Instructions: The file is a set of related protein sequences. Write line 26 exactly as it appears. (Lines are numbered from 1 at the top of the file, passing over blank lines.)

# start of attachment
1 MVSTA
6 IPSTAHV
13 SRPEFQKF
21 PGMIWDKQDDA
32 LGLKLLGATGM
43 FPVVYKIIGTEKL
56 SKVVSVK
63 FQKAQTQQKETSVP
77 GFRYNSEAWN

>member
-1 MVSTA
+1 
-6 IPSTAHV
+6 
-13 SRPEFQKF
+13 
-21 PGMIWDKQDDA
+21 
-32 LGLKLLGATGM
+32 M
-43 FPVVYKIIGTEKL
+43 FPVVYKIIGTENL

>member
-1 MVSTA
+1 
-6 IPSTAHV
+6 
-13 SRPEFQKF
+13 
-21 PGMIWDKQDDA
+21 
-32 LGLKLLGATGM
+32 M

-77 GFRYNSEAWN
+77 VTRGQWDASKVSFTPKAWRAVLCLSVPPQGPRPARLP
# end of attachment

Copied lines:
-6 IPSTAHV